Long Island's Hidden Past: Mary E. Bell House
There is one house in Center Moriches still standing that tells the story of how emancipated slaves on Long Island went on to build their own communities and circles of support and faith.
News 12's Danielle Campbell and photojournalist Brian Endres explain the role Mary E. Bell.
A picture of the Mary E. Bell House
, on Railroad Street in Center Moriches, was discovered in historic archives by Bert Seides of the Ketcham Inn Foundation.
The picture, taken during the turn of the century, footnotes a remarkable moment in time - it shows women of African-American descent, freed from slavery, making it on their own.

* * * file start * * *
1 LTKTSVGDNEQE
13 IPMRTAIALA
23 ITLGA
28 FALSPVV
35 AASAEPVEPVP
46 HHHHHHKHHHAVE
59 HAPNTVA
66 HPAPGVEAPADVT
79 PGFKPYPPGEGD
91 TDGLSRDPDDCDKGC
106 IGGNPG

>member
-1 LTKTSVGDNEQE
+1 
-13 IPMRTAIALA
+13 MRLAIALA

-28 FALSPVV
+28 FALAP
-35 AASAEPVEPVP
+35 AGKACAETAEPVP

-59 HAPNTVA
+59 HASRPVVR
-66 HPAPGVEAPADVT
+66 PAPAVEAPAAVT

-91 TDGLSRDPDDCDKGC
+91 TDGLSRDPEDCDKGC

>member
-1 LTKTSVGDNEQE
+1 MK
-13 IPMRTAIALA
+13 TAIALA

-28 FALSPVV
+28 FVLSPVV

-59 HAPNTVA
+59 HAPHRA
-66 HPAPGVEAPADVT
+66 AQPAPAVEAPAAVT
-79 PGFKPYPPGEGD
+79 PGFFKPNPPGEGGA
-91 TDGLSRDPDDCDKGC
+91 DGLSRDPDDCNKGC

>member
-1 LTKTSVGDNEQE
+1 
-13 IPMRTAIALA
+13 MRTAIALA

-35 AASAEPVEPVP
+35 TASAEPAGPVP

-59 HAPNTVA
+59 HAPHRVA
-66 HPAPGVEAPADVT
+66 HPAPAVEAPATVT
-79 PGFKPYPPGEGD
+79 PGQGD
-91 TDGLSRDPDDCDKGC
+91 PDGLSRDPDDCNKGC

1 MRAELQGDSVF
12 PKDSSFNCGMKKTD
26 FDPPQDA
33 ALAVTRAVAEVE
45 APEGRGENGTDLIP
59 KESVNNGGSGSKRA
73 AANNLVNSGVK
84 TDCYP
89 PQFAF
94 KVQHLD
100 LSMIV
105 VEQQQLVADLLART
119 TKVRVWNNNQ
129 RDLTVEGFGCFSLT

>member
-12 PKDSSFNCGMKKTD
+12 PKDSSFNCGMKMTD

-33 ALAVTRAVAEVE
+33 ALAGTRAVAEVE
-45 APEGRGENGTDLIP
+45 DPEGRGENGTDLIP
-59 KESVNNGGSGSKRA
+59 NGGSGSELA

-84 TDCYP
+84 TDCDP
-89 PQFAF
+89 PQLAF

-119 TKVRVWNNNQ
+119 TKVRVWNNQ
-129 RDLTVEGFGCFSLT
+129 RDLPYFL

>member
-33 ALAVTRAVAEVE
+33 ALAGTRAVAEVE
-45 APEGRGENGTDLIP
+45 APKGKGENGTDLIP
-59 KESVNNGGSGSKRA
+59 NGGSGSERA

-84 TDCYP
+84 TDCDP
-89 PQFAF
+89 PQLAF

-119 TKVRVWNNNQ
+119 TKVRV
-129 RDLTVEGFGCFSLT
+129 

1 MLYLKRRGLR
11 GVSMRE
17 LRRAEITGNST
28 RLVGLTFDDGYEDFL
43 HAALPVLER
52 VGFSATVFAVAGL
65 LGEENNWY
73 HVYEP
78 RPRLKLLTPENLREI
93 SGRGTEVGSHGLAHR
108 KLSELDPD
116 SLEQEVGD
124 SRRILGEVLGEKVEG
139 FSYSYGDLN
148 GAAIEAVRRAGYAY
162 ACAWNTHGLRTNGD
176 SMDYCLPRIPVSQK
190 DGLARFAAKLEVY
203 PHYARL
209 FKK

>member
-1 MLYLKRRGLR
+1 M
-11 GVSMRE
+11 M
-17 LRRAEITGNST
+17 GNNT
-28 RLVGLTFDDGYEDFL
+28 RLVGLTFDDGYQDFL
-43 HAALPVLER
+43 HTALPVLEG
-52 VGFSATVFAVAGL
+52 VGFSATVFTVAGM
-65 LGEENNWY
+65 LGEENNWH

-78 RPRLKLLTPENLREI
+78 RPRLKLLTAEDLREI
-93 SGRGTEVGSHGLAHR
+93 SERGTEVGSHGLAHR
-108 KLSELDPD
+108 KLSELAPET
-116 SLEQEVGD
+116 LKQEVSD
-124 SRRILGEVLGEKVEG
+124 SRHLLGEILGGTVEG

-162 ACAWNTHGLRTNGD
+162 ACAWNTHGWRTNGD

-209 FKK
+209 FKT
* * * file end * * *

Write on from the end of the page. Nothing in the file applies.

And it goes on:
Listen to the Hidden Past companion podcast on the Mary E. Bell House:
Not only did Mary and her daughter Alice serve as role models, because of their faith, they became spiritual leaders in their community.
They helped raise money to get a church built just down the street from their home for the African-American community in Center Moriches.
And they did it by baking pies! Alice was well known for her sweet potato pies and the funds went to support the church.
Besides delicious pies, the mother and daughter served as religious leaders in the church which was named in their honor -- and to this day, the congregation still gathers to worship.